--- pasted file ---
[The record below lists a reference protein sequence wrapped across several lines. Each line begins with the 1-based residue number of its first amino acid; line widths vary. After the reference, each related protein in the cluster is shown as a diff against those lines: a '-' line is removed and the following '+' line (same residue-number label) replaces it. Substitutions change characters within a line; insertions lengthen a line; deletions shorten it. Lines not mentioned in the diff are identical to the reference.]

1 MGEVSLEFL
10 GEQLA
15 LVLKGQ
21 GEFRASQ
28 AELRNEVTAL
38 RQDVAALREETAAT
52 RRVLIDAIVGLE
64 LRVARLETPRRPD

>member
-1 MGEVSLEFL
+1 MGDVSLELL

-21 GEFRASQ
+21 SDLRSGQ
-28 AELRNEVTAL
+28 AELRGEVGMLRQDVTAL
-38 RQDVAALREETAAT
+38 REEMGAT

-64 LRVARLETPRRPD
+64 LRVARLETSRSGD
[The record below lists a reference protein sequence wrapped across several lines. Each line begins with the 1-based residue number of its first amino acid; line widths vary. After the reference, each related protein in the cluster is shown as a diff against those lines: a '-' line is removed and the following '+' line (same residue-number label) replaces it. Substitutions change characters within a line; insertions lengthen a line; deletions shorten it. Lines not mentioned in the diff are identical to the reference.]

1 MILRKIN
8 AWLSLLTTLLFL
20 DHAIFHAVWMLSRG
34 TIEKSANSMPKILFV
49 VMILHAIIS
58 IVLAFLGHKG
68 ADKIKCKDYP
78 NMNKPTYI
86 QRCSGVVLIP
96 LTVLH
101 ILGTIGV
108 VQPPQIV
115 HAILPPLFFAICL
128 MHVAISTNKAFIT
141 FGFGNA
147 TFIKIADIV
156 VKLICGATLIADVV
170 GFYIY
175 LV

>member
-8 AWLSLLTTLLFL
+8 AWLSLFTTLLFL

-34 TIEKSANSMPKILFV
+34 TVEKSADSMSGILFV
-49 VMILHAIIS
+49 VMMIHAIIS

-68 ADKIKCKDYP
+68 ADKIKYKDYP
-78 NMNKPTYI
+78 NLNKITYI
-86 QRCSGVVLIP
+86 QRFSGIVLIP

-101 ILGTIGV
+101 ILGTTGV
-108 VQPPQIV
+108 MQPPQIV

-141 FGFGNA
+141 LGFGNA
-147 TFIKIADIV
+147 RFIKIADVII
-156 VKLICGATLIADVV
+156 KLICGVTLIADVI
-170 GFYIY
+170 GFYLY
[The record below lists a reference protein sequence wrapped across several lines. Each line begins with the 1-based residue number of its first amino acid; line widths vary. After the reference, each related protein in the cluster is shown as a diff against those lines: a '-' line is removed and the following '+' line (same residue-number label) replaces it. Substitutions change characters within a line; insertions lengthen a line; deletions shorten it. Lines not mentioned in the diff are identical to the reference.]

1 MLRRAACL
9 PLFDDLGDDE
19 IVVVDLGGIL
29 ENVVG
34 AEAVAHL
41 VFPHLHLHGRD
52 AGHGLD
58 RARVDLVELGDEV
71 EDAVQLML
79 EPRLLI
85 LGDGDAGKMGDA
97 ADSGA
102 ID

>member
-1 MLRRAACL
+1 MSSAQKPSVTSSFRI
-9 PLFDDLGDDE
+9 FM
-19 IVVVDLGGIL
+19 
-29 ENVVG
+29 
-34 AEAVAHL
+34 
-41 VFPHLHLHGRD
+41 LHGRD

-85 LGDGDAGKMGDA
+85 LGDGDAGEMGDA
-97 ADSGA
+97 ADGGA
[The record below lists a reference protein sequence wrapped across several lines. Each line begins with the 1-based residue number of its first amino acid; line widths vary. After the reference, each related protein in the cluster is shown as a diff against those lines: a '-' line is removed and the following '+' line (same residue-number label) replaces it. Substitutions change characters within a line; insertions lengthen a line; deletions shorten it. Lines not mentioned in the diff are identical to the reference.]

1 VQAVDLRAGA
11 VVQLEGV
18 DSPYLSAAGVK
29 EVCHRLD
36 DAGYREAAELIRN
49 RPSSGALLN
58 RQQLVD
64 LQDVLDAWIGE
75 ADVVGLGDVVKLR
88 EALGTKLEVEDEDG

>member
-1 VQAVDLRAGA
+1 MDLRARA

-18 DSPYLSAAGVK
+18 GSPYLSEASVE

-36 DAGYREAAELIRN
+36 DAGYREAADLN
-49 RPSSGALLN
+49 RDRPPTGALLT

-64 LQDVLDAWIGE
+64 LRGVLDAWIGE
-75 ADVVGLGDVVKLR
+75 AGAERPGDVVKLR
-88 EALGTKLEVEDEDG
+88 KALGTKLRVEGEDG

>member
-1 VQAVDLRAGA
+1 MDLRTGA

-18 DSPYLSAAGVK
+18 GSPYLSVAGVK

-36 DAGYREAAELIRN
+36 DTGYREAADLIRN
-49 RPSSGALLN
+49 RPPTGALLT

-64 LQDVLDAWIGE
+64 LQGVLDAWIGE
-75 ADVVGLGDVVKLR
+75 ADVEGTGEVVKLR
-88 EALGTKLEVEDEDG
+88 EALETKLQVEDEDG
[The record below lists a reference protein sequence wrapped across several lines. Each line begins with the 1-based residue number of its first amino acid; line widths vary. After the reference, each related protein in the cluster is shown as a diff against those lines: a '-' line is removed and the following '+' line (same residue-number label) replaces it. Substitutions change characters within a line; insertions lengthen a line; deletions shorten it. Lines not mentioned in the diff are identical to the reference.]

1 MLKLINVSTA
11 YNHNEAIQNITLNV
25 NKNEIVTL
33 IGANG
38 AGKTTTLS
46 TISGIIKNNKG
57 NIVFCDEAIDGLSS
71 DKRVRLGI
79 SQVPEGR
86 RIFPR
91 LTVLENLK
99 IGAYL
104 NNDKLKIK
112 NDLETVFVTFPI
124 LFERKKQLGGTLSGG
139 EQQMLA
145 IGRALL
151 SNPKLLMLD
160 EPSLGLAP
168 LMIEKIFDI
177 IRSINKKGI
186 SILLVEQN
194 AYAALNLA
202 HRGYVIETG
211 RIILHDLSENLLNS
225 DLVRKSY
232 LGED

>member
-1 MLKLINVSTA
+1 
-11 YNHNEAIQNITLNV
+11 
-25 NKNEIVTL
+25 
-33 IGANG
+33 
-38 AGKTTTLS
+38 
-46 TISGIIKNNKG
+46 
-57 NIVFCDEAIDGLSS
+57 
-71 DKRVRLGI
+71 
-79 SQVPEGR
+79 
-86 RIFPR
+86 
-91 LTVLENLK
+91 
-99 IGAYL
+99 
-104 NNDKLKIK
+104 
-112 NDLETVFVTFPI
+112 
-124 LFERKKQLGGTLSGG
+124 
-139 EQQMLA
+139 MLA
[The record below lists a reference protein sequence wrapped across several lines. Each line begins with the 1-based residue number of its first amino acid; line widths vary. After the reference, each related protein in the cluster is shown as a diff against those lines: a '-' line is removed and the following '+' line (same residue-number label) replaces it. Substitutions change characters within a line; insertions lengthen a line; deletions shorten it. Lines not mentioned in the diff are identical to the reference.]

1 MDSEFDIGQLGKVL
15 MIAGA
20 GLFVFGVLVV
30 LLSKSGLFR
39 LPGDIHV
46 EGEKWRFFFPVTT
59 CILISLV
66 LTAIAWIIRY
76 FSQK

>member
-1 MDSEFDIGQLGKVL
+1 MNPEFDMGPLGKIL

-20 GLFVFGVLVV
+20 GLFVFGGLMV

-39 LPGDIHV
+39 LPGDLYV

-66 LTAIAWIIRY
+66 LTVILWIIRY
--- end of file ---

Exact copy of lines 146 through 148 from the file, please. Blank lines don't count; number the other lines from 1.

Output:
71 DKRVRLGI
79 SQVPEGR
86 RIFPR